• Western Transportation Institute - Measures to Reduce Road Impacts on Amphibians and Reptiles in California: Best Management Practices and Technical Guidance (PDF)
    A five-year study has produced a wealth of new information on the risks to amphibians and reptiles in California, and state-of-the-practice guidance for road agencies on ways to protect and recover sensitive species.
    The California Department of Transportation, Division of Research, Innovation and System Information funded and recently released Measures to Reduce Road Impacts on Amphibians and Reptiles in California: Best Management Practices and Technical Guidance. It was produced in close partnership with the Western Transportation Institute (WTI) of Montana State University and USGS Western Ecological Research Center (WERC). The 120 page guidance best practices document here explains approaches and techniques for minimizing the impact of new and improved road networks on fragile and diminishing habitats and species, including frogs, toads, salamanders, turtles, and snakes.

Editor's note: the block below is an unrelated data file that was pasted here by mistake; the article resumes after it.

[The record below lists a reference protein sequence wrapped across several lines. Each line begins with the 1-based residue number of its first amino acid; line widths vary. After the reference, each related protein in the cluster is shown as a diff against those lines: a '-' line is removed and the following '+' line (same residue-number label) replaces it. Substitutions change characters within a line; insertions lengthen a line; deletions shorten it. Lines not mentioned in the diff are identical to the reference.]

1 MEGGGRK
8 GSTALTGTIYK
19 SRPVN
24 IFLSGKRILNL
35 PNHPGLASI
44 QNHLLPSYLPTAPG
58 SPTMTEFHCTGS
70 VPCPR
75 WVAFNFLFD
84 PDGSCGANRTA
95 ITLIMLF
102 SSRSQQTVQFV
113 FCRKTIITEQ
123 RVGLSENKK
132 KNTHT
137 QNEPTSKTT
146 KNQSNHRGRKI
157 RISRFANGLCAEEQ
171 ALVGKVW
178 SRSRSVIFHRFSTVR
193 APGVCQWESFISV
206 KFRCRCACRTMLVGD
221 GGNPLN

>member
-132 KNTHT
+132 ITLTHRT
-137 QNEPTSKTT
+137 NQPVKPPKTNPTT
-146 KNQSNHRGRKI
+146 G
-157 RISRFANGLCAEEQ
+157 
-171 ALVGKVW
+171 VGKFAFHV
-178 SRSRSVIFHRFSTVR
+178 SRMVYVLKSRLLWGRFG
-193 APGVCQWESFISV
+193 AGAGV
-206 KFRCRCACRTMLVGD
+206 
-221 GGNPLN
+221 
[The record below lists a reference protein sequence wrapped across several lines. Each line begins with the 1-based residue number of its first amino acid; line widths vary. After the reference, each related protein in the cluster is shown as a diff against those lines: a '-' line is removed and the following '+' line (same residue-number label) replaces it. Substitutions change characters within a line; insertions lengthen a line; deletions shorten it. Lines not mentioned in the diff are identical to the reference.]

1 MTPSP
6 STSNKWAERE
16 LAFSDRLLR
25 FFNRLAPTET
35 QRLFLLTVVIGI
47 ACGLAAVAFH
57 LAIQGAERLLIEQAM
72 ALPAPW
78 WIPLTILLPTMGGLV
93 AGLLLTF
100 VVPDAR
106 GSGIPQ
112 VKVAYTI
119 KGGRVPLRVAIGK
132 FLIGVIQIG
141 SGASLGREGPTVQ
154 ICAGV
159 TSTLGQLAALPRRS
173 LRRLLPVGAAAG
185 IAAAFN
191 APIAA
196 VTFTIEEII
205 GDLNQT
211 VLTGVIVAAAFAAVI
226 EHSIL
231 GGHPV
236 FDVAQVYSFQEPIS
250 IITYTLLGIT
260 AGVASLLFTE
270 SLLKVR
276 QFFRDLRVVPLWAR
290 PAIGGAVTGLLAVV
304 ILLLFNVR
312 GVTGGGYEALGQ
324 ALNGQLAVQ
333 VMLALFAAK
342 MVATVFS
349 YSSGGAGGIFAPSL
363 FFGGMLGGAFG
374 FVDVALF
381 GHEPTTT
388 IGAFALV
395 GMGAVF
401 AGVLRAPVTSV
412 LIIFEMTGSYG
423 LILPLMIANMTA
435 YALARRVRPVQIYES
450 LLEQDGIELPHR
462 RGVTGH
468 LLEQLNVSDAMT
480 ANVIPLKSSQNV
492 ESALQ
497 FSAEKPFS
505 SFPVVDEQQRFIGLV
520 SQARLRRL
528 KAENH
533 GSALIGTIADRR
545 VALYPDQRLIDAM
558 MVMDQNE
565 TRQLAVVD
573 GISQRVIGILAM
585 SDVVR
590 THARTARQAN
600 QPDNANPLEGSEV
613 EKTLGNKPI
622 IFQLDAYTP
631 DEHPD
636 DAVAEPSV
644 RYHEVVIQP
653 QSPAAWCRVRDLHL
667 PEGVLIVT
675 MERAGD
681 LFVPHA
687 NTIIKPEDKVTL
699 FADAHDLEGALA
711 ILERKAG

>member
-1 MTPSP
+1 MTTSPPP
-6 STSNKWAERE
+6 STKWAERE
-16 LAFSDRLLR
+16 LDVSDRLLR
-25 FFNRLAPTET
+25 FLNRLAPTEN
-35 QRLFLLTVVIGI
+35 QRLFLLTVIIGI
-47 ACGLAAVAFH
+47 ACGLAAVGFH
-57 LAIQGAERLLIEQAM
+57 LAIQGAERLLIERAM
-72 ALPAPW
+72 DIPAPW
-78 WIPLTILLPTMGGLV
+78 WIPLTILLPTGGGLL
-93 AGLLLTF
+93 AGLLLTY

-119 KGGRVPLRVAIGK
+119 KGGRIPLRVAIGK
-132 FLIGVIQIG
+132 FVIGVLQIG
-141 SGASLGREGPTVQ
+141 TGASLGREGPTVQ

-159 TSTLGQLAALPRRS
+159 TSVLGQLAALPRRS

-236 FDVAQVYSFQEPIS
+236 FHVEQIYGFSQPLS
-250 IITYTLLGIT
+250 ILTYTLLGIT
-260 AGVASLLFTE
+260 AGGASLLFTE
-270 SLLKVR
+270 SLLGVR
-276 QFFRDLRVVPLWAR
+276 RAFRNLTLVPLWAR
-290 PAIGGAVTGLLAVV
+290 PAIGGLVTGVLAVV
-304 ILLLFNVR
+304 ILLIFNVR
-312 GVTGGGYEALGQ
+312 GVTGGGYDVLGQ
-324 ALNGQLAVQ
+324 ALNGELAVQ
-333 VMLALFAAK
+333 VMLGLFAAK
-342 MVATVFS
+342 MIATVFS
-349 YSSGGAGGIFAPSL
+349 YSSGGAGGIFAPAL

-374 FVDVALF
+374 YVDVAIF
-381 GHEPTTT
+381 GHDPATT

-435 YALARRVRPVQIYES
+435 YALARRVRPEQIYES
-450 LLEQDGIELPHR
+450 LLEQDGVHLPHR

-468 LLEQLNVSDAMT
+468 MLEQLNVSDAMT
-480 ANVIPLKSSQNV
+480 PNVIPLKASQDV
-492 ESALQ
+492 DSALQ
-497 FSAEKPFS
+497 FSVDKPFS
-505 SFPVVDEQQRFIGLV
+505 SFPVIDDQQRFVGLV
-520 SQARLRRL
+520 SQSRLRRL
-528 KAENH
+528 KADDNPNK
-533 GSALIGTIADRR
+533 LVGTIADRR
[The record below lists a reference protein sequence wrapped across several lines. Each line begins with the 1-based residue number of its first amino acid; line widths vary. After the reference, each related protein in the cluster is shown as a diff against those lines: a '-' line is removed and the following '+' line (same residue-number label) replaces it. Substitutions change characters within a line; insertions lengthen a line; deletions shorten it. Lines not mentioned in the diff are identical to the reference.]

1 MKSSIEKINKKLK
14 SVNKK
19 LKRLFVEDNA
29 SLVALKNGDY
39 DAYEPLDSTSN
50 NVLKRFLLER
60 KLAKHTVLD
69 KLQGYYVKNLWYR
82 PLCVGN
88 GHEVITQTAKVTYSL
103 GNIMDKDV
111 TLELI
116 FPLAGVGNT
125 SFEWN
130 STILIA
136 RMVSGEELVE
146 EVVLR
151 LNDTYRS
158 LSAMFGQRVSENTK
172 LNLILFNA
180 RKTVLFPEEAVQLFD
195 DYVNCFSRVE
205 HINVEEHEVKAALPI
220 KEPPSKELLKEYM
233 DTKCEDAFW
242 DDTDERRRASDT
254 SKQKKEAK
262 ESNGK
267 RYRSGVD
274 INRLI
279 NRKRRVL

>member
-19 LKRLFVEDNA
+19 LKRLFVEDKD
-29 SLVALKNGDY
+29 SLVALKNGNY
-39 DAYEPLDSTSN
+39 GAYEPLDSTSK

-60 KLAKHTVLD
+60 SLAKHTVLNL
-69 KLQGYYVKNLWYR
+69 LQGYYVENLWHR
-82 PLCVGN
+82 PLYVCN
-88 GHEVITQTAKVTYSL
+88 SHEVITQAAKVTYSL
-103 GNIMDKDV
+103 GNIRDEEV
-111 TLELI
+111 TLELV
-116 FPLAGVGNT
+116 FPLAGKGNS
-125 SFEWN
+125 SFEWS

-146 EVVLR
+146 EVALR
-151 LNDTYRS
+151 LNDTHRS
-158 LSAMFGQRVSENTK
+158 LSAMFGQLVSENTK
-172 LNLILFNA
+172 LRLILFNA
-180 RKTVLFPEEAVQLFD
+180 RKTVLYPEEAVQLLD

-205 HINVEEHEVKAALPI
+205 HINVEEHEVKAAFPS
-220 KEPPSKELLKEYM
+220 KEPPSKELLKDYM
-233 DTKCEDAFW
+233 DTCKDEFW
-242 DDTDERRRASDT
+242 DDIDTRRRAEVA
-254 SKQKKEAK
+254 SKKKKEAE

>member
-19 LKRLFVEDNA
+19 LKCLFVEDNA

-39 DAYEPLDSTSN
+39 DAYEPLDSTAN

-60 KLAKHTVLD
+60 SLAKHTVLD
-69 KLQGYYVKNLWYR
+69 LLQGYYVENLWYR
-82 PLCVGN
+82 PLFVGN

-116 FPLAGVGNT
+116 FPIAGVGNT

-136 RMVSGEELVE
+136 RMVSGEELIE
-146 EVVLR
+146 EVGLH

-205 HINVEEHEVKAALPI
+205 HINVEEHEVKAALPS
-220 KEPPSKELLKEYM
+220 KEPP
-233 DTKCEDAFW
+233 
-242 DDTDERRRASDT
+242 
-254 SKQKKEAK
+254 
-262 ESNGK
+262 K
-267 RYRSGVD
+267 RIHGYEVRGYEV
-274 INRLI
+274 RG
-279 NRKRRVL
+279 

Bat Guidance